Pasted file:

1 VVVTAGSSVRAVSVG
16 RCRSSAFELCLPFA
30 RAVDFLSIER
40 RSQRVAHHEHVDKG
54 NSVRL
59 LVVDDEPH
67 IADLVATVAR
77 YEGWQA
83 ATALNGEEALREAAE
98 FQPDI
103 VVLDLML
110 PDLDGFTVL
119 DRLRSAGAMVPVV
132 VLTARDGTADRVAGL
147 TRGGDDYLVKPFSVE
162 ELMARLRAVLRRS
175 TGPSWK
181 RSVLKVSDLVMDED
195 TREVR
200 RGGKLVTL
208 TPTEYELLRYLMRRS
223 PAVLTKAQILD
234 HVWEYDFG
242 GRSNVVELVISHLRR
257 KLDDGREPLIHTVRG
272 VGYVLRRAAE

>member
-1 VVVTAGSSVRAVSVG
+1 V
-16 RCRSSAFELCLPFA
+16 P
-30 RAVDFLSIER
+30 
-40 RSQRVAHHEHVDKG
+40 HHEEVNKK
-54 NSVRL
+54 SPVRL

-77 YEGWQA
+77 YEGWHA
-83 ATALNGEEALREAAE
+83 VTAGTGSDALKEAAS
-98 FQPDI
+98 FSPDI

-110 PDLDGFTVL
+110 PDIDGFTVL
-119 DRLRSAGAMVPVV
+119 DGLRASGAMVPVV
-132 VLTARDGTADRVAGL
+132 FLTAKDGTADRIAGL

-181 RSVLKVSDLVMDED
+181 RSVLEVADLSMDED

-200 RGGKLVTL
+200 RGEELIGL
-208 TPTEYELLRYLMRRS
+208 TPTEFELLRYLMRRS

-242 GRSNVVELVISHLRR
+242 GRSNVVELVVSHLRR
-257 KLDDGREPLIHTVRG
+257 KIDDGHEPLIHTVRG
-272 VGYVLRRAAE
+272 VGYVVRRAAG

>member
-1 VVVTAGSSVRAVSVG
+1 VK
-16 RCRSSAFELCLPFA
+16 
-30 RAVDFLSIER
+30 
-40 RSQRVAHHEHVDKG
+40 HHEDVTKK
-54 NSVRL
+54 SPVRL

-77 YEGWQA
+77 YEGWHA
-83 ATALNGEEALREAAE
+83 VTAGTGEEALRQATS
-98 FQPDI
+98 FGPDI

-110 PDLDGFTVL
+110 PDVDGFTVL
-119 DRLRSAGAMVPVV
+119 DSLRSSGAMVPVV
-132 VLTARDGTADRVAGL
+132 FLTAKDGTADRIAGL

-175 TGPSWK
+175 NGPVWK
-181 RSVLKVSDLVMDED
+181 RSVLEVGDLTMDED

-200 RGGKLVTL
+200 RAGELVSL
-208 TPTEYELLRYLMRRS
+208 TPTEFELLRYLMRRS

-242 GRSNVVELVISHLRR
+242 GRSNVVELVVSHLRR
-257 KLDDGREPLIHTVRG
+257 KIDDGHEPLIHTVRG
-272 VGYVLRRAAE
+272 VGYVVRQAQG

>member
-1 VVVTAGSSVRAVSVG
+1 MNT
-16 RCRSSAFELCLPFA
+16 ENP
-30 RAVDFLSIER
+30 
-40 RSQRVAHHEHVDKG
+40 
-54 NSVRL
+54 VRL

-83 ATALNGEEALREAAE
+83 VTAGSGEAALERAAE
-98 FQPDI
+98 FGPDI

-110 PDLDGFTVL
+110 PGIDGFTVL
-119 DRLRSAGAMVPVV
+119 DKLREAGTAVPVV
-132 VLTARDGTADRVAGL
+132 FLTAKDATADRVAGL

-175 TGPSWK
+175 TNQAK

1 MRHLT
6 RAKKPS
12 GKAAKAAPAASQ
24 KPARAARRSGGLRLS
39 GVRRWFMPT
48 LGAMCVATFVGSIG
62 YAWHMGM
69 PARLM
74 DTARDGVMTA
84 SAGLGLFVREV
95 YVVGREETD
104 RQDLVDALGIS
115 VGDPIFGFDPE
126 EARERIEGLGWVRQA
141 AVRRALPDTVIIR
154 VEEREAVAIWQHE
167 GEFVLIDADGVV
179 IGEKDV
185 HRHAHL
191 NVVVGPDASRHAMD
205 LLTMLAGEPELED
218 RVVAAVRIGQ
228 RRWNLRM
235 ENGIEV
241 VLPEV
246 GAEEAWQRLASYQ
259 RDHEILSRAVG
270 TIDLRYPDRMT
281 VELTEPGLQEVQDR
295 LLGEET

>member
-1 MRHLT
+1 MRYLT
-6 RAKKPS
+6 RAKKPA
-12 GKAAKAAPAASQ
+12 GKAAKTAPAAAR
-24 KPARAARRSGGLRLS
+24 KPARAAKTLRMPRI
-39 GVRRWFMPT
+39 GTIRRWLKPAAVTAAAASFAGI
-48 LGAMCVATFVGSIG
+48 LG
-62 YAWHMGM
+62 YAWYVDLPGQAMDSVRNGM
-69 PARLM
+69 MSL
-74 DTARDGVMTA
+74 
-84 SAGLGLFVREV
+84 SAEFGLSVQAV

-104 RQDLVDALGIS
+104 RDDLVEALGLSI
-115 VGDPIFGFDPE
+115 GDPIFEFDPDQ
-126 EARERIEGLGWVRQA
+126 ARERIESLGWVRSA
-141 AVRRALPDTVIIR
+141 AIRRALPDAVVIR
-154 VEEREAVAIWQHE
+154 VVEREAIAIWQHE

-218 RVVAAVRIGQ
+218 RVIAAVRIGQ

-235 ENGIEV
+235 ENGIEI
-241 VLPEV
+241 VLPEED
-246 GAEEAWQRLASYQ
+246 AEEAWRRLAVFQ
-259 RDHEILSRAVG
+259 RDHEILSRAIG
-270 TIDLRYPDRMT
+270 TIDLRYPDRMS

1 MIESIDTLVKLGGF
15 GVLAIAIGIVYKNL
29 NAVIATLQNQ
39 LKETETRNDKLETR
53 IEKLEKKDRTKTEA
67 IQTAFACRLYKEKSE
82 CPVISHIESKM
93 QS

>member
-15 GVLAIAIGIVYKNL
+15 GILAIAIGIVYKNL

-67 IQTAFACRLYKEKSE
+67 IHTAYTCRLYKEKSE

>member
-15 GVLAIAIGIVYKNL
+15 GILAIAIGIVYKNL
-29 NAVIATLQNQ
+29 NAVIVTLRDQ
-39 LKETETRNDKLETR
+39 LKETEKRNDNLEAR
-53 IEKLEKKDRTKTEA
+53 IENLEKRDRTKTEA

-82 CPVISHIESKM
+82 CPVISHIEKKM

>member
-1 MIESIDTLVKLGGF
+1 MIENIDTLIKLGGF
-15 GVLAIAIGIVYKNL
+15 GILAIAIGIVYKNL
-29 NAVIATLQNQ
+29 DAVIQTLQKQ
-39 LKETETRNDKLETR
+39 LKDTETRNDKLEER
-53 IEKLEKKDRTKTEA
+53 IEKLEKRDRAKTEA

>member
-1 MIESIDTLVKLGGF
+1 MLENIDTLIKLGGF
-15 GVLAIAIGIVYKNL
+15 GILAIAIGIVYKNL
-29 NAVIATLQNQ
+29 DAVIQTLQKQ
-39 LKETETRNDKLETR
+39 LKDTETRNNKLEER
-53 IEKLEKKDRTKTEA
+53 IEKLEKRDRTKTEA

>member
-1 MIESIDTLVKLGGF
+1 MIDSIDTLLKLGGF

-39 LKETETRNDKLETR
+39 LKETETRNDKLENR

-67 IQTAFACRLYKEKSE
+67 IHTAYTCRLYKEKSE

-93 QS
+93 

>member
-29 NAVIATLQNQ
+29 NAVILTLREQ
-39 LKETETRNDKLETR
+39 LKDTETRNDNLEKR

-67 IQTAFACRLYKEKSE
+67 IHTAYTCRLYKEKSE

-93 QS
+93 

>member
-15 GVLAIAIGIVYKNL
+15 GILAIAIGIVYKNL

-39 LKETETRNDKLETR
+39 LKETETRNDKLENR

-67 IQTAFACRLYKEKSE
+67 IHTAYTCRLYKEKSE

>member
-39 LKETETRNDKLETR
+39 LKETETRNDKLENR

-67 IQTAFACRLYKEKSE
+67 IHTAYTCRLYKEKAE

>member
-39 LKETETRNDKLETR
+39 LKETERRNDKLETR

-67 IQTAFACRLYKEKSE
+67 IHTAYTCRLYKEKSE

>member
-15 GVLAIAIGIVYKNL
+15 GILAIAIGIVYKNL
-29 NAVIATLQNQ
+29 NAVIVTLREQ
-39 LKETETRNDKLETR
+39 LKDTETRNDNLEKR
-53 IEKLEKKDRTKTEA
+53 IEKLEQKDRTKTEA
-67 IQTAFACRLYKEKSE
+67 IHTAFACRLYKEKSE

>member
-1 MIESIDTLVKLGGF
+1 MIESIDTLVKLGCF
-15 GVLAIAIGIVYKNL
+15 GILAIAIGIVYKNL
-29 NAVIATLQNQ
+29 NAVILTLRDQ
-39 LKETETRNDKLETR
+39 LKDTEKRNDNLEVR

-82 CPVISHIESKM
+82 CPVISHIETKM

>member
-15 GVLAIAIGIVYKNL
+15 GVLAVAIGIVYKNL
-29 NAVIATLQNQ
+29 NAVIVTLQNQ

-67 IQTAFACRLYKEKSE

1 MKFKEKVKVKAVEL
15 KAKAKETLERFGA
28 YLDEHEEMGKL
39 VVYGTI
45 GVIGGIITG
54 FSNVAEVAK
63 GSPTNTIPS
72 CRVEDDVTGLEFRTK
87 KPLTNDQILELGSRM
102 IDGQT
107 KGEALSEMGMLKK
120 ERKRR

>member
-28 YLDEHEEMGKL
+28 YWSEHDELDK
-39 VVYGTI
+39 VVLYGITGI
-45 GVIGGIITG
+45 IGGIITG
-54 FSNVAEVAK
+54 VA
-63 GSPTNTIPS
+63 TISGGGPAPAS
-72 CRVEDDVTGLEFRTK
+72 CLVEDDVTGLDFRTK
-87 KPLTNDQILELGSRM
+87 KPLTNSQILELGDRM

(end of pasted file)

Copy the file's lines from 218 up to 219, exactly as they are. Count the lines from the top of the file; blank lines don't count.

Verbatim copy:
+82 CPVISHIEKKM

>member